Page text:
Michel Koenig

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Friedreich's ataxia (FRDA) is an autosomal recessive, degenerative disease that involves the central and peripheral nervous systems and the heart. A gene, X25, was identified in the critical region for the FRDA locus on chromosome 9q13. This gene encodes a 210-amino acid protein, frataxin, that has homologs in distant species such as Caenorhabditis elegans(More)
The 14 kb human Duchenne muscular dystrophy (DMD) cDNA corresponding to a complete representation of the fetal skeletal muscle transcript has been cloned. The DMD transcript is formed by at least 60 exons which have been mapped relative to various reference points within Xp21. The first half of the DMD transcript is formed by a minimum of 33 exons spanning(More)
The complete sequence of the human Duchenne muscular dystrophy (DMD) cDNA has been determined. The 3685 encoded amino acids of the protein product, dystrophin, can be separated into four domains. The 240 amino acid N-terminal domain has been shown to be conserved with the actin-binding domain of alpha-actinin. A large second domain is predicted to be(More)
Friedreich ataxia is a progressive neurodegenerative disorder caused by loss of function mutations in the frataxin gene. In order to unravel frataxin function we developed monoclonal antibodies raised against different regions of the protein. These antibodies detect a processed 18 kDa protein in various human and mouse tissues and cell lines that is(More)
Ataxia-ocular apraxia 2 (AOA2) was recently identified as a new autosomal recessive ataxia. We have now identified causative mutations in 15 families, which allows us to clinically define this entity by onset between 10 and 22 years, cerebellar atrophy, axonal sensorimotor neuropathy, oculomotor apraxia and elevated alpha-fetoprotein (AFP). Ten of the(More)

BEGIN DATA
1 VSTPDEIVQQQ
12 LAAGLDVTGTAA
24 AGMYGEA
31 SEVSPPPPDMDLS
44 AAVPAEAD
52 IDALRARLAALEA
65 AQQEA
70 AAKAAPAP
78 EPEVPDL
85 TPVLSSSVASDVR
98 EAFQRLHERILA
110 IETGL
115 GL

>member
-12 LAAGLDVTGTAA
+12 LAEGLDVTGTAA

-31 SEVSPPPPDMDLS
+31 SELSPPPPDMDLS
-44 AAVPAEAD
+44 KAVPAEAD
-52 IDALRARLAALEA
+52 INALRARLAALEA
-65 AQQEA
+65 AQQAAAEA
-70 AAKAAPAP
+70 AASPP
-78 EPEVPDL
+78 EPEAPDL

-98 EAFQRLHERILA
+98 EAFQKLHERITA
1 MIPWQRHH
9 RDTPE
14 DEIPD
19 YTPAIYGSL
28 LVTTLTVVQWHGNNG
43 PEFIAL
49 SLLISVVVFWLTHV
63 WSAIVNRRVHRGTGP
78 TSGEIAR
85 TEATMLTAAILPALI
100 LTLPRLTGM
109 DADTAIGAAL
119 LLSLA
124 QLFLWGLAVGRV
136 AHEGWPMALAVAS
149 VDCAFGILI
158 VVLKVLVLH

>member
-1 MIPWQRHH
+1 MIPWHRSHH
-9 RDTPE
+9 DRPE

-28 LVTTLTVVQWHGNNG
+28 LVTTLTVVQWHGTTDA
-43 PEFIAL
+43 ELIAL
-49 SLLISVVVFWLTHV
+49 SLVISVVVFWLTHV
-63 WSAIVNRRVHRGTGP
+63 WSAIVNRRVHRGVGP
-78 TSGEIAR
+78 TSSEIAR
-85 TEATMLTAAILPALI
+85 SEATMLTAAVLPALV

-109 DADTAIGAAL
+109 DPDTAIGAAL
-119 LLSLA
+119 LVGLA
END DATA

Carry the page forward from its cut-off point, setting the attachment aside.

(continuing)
BACKGROUND Friedreich's ataxia, the most common inherited ataxia, is associated with a mutation that consists of an unstable expansion of GAA repeats in the first intron of the frataxin gene on chromosome 9, which encodes a protein of unknown function. METHODS We studied 187 patients with autosomal recessive ataxia, determined the size of the GAA(More)
We describe oligonucleotide primer sequences that can be used to amplify eight exons plus the muscle promoter of the dystrophin gene in a single multiplex polymerase chain reaction (PCR). When used in conjunction with an existing primer set, these two multiplex reactions detect about 98% of deletions in patients with Duchenne or Becker muscular dystrophy(More)
Friedreich ataxia (FRDA), the most common autosomal recessive ataxia, is characterized by degeneration of the large sensory neurons and spinocerebellar tracts, cardiomyopathy and increased incidence in diabetes. FRDA is caused by severely reduced levels of frataxin, a mitochondrial protein of unknown function. Yeast knockout models as well as histological(More)
Friedreich ataxia (FRDA) is a common autosomal recessive degenerative disease (1/50,000 live births) characterized by a progressive gait and limb ataxia with lack of tendon reflexes in the legs, dysarthria and pyramidal weakness of the inferior limbs1,2. Hypertrophic cardiomyopathy is observed in most FRDA patients. The gene associated with the disease has(More)
Friedreich's ataxia is the most common inherited ataxia. Ninety-six percent of patients are homozygous for GAA trinucleotide repeat expansions in the first intron of the frataxin gene. The remaining cases are compound heterozygotes for a GAA expansion and a frataxin point mutation. We report here the identification of 10 novel frataxin point mutations, and(More)